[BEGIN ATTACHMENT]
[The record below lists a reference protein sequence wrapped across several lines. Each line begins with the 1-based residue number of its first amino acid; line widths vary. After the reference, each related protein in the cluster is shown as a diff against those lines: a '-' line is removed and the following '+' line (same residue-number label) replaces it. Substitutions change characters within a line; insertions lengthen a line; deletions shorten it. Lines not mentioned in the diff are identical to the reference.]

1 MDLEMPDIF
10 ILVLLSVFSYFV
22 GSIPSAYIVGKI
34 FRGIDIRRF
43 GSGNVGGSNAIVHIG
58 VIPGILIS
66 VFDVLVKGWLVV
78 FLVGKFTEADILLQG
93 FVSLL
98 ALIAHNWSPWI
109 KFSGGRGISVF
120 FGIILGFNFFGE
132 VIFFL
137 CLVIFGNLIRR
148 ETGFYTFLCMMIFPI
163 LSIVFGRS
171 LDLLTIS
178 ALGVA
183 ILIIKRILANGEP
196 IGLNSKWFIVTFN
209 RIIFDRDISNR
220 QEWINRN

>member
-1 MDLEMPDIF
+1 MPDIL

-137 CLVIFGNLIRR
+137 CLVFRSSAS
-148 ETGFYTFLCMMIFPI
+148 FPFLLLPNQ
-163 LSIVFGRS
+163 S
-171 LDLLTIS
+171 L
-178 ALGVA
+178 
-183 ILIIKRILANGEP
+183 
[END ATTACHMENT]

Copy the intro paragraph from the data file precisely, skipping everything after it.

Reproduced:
[The record below lists a reference protein sequence wrapped across several lines. Each line begins with the 1-based residue number of its first amino acid; line widths vary. After the reference, each related protein in the cluster is shown as a diff against those lines: a '-' line is removed and the following '+' line (same residue-number label) replaces it. Substitutions change characters within a line; insertions lengthen a line; deletions shorten it. Lines not mentioned in the diff are identical to the reference.]